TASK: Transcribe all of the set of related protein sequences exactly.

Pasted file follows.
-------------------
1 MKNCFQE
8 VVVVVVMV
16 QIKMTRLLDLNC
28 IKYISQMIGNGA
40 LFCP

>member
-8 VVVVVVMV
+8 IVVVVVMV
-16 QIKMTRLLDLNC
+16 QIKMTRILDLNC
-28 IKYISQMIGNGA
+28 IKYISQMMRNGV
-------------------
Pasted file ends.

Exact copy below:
1 MKNCFQE
8 VVVVVVMV
16 QIKMTRLLDLNC
28 IKYISQMIGNGA
40 LFCP

>member
-8 VVVVVVMV
+8 IVVVVVMV
-16 QIKMTRLLDLNC
+16 QIKMTRILDLNC
-28 IKYISQMIGNGA
+28 IKYISQMMRNGV